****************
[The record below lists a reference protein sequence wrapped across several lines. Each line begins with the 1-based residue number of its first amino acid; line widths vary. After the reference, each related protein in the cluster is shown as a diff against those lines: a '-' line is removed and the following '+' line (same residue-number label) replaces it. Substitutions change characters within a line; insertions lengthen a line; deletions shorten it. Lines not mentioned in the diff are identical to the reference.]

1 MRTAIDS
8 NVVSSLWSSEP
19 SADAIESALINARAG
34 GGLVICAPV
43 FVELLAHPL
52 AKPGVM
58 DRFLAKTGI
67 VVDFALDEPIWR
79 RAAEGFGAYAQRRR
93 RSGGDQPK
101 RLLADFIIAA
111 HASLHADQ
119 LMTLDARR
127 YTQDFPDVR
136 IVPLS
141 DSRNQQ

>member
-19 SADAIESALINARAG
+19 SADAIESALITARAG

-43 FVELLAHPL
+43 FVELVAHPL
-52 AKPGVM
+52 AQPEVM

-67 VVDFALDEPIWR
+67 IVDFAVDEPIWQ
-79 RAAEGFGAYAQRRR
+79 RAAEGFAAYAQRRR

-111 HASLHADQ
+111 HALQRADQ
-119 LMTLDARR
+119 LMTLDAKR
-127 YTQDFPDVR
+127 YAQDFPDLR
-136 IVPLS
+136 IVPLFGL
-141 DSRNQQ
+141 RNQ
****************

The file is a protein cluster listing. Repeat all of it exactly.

[The record below lists a reference protein sequence wrapped across several lines. Each line begins with the 1-based residue number of its first amino acid; line widths vary. After the reference, each related protein in the cluster is shown as a diff against those lines: a '-' line is removed and the following '+' line (same residue-number label) replaces it. Substitutions change characters within a line; insertions lengthen a line; deletions shorten it. Lines not mentioned in the diff are identical to the reference.]

1 MRTAIDS
8 NVVSSLWSSEP
19 SADAIESALINARAG
34 GGLVICAPV
43 FVELLAHPL
52 AKPGVM
58 DRFLAKTGI
67 VVDFALDEPIWR
79 RAAEGFGAYAQRRR
93 RSGGDQPK
101 RLLADFIIAA
111 HASLHADQ
119 LMTLDARR
127 YTQDFPDVR
136 IVPLS
141 DSRNQQ

>member
-19 SADAIESALINARAG
+19 SADAIESALITARAG

-43 FVELLAHPL
+43 FVELVAHPL
-52 AKPGVM
+52 AQPEVM

-67 VVDFALDEPIWR
+67 IVDFAVDEPIWQ
-79 RAAEGFGAYAQRRR
+79 RAAEGFAAYAQRRR

-111 HASLHADQ
+111 HALQRADQ
-119 LMTLDARR
+119 LMTLDAKR
-127 YTQDFPDVR
+127 YAQDFPDLR
-136 IVPLS
+136 IVPLFGL
-141 DSRNQQ
+141 RNQ